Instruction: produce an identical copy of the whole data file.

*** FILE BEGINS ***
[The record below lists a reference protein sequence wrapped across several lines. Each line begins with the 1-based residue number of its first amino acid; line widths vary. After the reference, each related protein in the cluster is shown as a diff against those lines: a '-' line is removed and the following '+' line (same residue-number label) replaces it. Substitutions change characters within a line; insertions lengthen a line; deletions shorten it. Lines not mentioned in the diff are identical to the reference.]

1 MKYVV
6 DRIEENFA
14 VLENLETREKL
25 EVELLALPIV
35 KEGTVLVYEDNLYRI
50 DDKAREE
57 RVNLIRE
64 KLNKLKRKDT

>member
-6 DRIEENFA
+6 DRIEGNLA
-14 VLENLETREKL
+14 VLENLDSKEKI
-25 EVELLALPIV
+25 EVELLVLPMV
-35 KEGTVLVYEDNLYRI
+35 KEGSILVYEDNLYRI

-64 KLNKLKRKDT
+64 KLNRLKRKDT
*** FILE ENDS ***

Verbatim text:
[The record below lists a reference protein sequence wrapped across several lines. Each line begins with the 1-based residue number of its first amino acid; line widths vary. After the reference, each related protein in the cluster is shown as a diff against those lines: a '-' line is removed and the following '+' line (same residue-number label) replaces it. Substitutions change characters within a line; insertions lengthen a line; deletions shorten it. Lines not mentioned in the diff are identical to the reference.]

1 MKYVV
6 DRIEENFA
14 VLENLETREKL
25 EVELLALPIV
35 KEGTVLVYEDNLYRI
50 DDKAREE
57 RVNLIRE
64 KLNKLKRKDT

>member
-6 DRIEENFA
+6 DRIEGNLA
-14 VLENLETREKL
+14 VLENLDSKEKI
-25 EVELLALPIV
+25 EVELLVLPMV
-35 KEGTVLVYEDNLYRI
+35 KEGSILVYEDNLYRI

-64 KLNKLKRKDT
+64 KLNRLKRKDT